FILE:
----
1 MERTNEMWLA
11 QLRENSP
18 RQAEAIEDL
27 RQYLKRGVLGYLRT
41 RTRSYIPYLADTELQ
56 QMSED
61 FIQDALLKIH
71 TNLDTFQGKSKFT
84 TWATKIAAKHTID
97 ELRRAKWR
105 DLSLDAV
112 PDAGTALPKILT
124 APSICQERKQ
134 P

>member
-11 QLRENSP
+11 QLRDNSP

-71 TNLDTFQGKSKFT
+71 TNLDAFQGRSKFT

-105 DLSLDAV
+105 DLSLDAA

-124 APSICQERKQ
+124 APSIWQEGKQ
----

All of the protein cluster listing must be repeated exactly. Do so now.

1 MERTNEMWLA
11 QLRENSP
18 RQAEAIEDL
27 RQYLKRGVLGYLRT
41 RTRSYIPYLADTELQ
56 QMSED
61 FIQDALLKIH
71 TNLDTFQGKSKFT
84 TWATKIAAKHTID
97 ELRRAKWR
105 DLSLDAV
112 PDAGTALPKILT
124 APSICQERKQ
134 P

>member
-11 QLRENSP
+11 QLRDNSP

-71 TNLDTFQGKSKFT
+71 TNLDAFQGRSKFT

-105 DLSLDAV
+105 DLSLDAA

-124 APSICQERKQ
+124 APSIWQEGKQ